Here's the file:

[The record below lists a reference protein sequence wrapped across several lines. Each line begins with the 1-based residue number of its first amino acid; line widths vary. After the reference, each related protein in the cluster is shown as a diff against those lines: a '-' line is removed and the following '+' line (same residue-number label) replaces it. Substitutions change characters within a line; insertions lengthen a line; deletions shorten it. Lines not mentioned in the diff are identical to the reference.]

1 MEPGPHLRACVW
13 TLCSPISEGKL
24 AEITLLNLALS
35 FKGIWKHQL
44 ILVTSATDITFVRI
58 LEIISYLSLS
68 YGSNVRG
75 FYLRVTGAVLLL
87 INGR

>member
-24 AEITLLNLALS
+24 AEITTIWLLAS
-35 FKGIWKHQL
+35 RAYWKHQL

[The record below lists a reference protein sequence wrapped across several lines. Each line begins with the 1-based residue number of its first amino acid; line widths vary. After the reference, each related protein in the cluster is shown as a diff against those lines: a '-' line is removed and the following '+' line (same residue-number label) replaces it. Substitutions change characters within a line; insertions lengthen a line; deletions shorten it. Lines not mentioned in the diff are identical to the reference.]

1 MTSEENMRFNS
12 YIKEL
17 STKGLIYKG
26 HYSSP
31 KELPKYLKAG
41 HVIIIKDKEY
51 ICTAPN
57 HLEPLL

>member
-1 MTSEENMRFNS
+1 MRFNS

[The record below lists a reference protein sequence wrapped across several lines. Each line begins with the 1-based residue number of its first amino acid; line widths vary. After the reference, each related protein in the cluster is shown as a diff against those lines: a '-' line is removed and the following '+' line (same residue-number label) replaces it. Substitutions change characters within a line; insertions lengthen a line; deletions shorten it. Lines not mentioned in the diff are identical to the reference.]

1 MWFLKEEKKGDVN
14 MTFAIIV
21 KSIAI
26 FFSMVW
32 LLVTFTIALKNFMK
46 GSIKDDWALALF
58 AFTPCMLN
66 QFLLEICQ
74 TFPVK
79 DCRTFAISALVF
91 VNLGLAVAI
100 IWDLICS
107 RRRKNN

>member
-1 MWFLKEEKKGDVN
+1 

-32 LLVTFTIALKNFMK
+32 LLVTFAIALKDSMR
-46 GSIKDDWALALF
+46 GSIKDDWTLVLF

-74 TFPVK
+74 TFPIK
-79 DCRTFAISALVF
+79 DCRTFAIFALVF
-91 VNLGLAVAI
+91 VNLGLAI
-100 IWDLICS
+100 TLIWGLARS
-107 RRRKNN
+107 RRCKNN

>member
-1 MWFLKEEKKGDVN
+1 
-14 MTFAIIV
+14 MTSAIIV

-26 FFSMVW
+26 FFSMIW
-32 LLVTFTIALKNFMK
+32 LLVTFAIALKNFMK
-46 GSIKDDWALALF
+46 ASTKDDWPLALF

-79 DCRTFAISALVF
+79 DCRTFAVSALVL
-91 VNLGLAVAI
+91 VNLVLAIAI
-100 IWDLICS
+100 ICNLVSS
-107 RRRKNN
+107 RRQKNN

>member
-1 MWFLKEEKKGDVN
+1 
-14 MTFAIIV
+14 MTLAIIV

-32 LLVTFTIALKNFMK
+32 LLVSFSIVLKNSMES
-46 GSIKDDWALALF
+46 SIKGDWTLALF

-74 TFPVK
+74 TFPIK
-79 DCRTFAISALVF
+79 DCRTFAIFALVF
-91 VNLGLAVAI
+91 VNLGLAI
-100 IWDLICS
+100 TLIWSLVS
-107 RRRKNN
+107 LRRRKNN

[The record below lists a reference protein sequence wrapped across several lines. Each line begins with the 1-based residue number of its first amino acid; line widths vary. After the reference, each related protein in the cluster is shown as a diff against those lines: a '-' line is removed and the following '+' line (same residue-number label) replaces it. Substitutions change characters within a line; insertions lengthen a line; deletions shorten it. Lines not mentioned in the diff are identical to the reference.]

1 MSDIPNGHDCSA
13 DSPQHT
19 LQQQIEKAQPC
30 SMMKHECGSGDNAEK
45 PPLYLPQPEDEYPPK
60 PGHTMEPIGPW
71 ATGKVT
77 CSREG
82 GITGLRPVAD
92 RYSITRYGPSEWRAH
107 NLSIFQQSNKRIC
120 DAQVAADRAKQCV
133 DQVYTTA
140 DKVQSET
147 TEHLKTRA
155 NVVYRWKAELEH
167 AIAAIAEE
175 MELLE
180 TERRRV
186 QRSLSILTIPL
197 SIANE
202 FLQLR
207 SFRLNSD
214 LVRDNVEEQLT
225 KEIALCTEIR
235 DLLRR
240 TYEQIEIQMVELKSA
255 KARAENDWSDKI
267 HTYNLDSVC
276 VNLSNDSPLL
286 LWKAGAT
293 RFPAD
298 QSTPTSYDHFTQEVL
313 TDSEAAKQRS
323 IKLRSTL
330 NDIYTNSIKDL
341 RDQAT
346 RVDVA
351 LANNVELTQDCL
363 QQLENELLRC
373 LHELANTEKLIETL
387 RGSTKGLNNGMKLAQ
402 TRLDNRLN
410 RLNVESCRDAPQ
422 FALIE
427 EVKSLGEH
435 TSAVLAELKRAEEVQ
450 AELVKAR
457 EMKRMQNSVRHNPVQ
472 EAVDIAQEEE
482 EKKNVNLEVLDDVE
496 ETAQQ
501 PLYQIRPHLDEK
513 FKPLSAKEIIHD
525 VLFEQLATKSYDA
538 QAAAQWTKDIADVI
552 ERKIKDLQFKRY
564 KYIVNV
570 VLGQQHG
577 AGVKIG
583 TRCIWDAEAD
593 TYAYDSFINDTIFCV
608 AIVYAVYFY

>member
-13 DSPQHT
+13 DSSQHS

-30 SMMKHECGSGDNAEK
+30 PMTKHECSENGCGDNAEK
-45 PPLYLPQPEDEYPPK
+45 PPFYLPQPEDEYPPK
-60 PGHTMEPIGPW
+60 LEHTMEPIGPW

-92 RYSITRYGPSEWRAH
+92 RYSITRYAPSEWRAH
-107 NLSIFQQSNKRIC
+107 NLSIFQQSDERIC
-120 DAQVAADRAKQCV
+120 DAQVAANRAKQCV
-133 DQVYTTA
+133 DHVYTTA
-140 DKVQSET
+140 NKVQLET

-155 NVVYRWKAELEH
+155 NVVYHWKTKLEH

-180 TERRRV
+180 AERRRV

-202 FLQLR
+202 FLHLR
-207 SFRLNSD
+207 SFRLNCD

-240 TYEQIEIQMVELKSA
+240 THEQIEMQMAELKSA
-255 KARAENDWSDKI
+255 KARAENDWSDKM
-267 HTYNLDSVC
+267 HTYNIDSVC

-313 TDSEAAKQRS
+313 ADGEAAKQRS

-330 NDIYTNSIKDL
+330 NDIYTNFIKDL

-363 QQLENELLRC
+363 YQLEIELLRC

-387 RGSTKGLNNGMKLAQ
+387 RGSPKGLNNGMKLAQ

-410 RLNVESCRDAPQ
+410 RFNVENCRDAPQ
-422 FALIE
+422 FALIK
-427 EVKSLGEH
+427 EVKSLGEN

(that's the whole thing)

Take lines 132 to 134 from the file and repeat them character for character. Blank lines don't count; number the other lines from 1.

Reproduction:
323 IKLRSTL
330 NDIYTNSIKDL
341 RDQAT